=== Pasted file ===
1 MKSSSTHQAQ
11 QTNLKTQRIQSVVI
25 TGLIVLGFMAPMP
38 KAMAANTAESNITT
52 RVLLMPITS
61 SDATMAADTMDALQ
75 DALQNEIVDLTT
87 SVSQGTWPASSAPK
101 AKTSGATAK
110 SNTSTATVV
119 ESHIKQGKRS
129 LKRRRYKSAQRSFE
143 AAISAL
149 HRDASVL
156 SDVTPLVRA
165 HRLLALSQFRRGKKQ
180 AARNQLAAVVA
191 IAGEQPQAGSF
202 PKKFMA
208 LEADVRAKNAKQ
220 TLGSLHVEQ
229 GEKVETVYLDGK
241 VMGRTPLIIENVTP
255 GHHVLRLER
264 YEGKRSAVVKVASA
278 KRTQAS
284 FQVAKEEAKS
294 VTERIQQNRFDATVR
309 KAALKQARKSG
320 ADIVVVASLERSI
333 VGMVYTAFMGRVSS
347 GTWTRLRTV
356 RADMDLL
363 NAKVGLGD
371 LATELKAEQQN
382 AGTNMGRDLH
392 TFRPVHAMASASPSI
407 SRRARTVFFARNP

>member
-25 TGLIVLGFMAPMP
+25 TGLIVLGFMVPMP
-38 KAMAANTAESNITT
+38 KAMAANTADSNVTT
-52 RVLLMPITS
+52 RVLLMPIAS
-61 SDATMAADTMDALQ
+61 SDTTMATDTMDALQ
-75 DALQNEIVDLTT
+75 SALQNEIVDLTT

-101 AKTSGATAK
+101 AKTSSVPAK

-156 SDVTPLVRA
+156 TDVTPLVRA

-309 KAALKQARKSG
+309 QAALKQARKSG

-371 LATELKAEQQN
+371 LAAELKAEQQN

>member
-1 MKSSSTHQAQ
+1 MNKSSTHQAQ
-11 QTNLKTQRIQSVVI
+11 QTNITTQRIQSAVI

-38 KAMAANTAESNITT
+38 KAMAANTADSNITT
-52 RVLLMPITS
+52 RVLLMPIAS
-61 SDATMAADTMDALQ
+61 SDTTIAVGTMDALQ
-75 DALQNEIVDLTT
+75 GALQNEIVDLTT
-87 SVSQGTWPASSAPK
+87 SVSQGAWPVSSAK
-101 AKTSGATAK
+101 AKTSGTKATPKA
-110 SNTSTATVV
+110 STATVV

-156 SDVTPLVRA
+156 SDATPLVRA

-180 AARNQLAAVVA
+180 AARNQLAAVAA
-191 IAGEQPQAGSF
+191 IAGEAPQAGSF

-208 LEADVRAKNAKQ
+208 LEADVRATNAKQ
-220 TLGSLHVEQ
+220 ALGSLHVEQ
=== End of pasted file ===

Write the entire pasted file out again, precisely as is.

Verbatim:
1 MKSSSTHQAQ
11 QTNLKTQRIQSVVI
25 TGLIVLGFMAPMP
38 KAMAANTAESNITT
52 RVLLMPITS
61 SDATMAADTMDALQ
75 DALQNEIVDLTT
87 SVSQGTWPASSAPK
101 AKTSGATAK
110 SNTSTATVV
119 ESHIKQGKRS
129 LKRRRYKSAQRSFE
143 AAISAL
149 HRDASVL
156 SDVTPLVRA
165 HRLLALSQFRRGKKQ
180 AARNQLAAVVA
191 IAGEQPQAGSF
202 PKKFMA
208 LEADVRAKNAKQ
220 TLGSLHVEQ
229 GEKVETVYLDGK
241 VMGRTPLIIENVTP
255 GHHVLRLER
264 YEGKRSAVVKVASA
278 KRTQAS
284 FQVAKEEAKS
294 VTERIQQNRFDATVR
309 KAALKQARKSG
320 ADIVVVASLERSI
333 VGMVYTAFMGRVSS
347 GTWTRLRTV
356 RADMDLL
363 NAKVGLGD
371 LATELKAEQQN
382 AGTNMGRDLH
392 TFRPVHAMASASPSI
407 SRRARTVFFARNP

>member
-25 TGLIVLGFMAPMP
+25 TGLIVLGFMVPMP
-38 KAMAANTAESNITT
+38 KAMAANTADSNVTT
-52 RVLLMPITS
+52 RVLLMPIAS
-61 SDATMAADTMDALQ
+61 SDTTMATDTMDALQ
-75 DALQNEIVDLTT
+75 SALQNEIVDLTT

-101 AKTSGATAK
+101 AKTSSVPAK

-156 SDVTPLVRA
+156 TDVTPLVRA

-309 KAALKQARKSG
+309 QAALKQARKSG

-371 LATELKAEQQN
+371 LAAELKAEQQN

>member
-1 MKSSSTHQAQ
+1 MNKSSTHQAQ
-11 QTNLKTQRIQSVVI
+11 QTNITTQRIQSAVI

-38 KAMAANTAESNITT
+38 KAMAANTADSNITT
-52 RVLLMPITS
+52 RVLLMPIAS
-61 SDATMAADTMDALQ
+61 SDTTIAVGTMDALQ
-75 DALQNEIVDLTT
+75 GALQNEIVDLTT
-87 SVSQGTWPASSAPK
+87 SVSQGAWPVSSAK
-101 AKTSGATAK
+101 AKTSGTKATPKA
-110 SNTSTATVV
+110 STATVV

-156 SDVTPLVRA
+156 SDATPLVRA

-180 AARNQLAAVVA
+180 AARNQLAAVAA
-191 IAGEQPQAGSF
+191 IAGEAPQAGSF

-208 LEADVRAKNAKQ
+208 LEADVRATNAKQ
-220 TLGSLHVEQ
+220 ALGSLHVEQ